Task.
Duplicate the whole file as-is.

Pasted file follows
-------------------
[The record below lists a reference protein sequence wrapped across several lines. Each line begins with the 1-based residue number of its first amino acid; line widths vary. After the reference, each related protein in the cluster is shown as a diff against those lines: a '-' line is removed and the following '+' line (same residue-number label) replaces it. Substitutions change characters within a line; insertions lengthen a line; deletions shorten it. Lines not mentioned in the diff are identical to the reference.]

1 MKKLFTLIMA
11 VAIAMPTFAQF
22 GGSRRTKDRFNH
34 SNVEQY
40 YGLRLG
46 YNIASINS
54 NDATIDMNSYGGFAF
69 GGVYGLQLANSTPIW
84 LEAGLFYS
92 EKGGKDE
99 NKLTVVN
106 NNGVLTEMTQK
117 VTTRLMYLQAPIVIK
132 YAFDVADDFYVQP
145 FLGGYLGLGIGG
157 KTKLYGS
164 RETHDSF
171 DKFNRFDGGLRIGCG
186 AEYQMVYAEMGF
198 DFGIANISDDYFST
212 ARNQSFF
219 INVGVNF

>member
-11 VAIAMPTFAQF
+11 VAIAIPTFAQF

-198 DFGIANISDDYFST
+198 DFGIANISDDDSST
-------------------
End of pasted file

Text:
[The record below lists a reference protein sequence wrapped across several lines. Each line begins with the 1-based residue number of its first amino acid; line widths vary. After the reference, each related protein in the cluster is shown as a diff against those lines: a '-' line is removed and the following '+' line (same residue-number label) replaces it. Substitutions change characters within a line; insertions lengthen a line; deletions shorten it. Lines not mentioned in the diff are identical to the reference.]

1 MKKLFTLIMA
11 VAIAMPTFAQF
22 GGSRRTKDRFNH
34 SNVEQY
40 YGLRLG
46 YNIASINS
54 NDATIDMNSYGGFAF
69 GGVYGLQLANSTPIW
84 LEAGLFYS
92 EKGGKDE
99 NKLTVVN
106 NNGVLTEMTQK
117 VTTRLMYLQAPIVIK
132 YAFDVADDFYVQP
145 FLGGYLGLGIGG
157 KTKLYGS
164 RETHDSF
171 DKFNRFDGGLRIGCG
186 AEYQMVYAEMGF
198 DFGIANISDDYFST
212 ARNQSFF
219 INVGVNF

>member
-11 VAIAMPTFAQF
+11 VAIAIPTFAQF

-198 DFGIANISDDYFST
+198 DFGIANISDDDSST